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Global Medicine |

COPD in Asia*: Where East Meets West

Wan C. Tan, MD, FCCP; Tze P. Ng, MD
Author and Funding Information

*From the iCapture Center for Cardiovascular and Pulmonary Research (Dr. Tan), St. Paul’s Hospital, Vancouver, BC, Canada; and the Gerontological Research Programme (Dr. Ng), National University of Singapore, Singapore.

Correspondence to: Wan C. Tan, MD, FCCP, University of British Columbia, iCapture Center for Cardiovascular and Pulmonary Research, St Paul’s Hospital, 1081 Burrard St, Vancouver, BC, V6Z 1Y6 Canada; e mail: wtan@mrl.ubc.ca



Chest. 2008;133(2):517-527. doi:10.1378/chest.07-1131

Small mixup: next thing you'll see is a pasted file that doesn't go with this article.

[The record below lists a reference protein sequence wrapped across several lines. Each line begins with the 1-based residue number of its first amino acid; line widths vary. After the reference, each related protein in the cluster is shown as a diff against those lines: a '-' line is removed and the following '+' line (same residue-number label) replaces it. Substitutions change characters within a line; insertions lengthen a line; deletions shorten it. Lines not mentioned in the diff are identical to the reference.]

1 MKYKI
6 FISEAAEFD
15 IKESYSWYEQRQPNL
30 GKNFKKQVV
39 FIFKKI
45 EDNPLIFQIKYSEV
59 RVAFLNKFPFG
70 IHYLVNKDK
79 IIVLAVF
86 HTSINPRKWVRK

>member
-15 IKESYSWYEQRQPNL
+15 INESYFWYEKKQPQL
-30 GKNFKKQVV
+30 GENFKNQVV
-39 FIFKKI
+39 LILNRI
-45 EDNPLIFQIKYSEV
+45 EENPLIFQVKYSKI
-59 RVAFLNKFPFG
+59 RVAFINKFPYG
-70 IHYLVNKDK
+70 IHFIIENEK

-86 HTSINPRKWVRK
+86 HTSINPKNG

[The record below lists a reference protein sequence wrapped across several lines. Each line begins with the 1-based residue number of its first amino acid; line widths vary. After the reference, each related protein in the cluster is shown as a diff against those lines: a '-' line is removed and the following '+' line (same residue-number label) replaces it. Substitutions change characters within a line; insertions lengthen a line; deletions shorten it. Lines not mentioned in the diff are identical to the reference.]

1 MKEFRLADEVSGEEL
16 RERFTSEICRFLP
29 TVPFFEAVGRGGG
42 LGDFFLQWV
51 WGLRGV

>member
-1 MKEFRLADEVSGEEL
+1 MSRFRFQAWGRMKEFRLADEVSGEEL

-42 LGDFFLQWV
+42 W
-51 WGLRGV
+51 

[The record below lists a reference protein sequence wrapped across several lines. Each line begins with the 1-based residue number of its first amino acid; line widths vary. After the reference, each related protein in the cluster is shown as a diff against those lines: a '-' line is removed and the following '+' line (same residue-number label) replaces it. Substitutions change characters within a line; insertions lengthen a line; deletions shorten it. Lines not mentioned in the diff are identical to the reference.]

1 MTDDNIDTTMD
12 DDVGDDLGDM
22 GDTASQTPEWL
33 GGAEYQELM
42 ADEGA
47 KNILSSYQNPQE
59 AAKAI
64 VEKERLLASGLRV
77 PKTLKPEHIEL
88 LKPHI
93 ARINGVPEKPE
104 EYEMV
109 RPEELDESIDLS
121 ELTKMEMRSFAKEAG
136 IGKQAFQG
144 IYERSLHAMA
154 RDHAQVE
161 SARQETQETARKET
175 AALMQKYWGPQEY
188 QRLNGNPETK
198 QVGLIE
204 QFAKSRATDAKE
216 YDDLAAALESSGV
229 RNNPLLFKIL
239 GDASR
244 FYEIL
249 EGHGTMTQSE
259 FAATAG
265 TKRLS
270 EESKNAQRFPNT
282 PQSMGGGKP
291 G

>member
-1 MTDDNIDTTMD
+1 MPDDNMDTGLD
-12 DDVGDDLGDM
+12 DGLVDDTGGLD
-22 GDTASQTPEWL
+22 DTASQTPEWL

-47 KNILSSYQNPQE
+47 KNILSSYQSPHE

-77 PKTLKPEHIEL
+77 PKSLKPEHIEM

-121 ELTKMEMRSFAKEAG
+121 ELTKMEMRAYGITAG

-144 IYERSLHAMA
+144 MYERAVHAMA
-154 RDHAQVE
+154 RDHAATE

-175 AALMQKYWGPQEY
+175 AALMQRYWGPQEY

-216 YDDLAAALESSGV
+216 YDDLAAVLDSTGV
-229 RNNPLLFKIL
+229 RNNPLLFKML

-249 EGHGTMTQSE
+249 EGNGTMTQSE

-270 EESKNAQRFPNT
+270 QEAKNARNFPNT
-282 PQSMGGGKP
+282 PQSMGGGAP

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COPD is a global health concern, and is a major cause of chronic morbidity and mortality worldwide. According to the World Health Organization, it is currently the sixth leading cause of death in the world, and further increases in the prevalence and mortality of the disease is predicted for the coming decades. These increases are mainly linked to the epidemic of tobacco exposure and indoor and outdoor air pollution in Asian countries. The burden of COPD in Asia is currently greater than that in developed Western countries, both in terms of the total number of deaths and the burden of disease, as measured in years of life lost and years spent living with disability. The types of health-care policies and the practice of medicine vary considerably among the regions of Asia and have an impact on the burden of disease. Treatment aims in Asian countries are based on evidence-based management guidelines. Barriers to the implementation of disease management guidelines are related to issues of resource conflict and lack of organizational support rather than cultural differences in medical practice. To reduce this burden of COPD in Asian countries, there is a need for a multifaceted approach in improving awareness of prevalence and disease burden, in facilitating accurate diagnosis of COPD among chronic respiratory diseases, in championing health policies that reduce the burden of the main risk factors for COPD and in the wider use of evidence-based management for COPD.

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